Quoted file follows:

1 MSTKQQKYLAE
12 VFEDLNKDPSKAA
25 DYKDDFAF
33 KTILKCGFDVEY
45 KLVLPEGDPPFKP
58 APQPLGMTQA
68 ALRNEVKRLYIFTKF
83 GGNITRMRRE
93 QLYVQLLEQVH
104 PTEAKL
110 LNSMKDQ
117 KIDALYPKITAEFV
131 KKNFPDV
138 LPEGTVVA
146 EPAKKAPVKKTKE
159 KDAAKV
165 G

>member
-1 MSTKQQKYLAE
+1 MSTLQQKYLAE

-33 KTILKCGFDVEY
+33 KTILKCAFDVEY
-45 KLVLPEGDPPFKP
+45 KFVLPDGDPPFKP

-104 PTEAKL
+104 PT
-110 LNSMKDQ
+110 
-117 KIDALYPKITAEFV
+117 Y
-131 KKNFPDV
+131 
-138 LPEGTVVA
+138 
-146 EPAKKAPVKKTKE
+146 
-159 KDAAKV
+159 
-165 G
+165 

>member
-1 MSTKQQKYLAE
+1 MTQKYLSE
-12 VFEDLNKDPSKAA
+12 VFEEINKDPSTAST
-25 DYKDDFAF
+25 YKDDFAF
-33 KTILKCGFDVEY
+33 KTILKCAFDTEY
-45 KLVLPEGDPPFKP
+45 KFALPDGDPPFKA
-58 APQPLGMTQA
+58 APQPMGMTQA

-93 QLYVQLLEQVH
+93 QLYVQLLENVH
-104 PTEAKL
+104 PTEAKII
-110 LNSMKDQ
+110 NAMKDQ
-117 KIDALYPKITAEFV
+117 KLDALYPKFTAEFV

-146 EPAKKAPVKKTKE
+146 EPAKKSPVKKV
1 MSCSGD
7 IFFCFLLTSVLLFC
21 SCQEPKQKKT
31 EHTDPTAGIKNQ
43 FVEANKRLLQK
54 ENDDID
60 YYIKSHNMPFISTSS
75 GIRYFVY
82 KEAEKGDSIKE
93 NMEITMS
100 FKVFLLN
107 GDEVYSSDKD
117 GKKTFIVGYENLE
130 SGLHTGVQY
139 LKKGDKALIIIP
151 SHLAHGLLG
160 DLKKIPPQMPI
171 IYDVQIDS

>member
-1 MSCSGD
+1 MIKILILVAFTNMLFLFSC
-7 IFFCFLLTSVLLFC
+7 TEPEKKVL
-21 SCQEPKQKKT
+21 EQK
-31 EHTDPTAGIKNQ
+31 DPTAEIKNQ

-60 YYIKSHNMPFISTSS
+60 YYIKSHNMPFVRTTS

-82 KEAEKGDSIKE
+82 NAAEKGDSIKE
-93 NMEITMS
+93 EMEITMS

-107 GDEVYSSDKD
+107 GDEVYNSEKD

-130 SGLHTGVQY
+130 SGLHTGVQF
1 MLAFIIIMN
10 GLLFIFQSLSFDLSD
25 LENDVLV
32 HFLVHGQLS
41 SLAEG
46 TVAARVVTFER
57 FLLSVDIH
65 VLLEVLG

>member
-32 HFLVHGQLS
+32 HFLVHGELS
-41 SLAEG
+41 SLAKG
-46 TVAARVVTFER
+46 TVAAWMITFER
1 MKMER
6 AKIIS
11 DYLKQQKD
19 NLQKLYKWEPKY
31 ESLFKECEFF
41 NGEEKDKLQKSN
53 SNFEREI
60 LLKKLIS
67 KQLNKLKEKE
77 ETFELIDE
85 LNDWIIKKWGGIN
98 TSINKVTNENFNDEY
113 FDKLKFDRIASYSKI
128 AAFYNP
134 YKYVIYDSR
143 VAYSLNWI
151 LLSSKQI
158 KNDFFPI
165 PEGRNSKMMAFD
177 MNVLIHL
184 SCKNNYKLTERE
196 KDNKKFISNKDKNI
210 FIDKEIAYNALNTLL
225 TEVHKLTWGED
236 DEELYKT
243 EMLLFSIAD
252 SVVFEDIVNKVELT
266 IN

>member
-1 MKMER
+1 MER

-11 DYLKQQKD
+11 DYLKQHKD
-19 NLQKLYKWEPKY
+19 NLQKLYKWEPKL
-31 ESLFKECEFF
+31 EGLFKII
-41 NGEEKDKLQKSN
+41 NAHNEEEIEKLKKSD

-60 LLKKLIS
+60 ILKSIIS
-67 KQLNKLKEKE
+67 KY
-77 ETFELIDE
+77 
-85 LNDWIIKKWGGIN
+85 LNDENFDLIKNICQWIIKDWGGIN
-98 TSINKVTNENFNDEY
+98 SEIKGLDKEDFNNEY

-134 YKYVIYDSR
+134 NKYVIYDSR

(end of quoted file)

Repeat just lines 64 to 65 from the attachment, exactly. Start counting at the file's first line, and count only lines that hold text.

1 MSCSGD
7 IFFCFLLTSVLLFC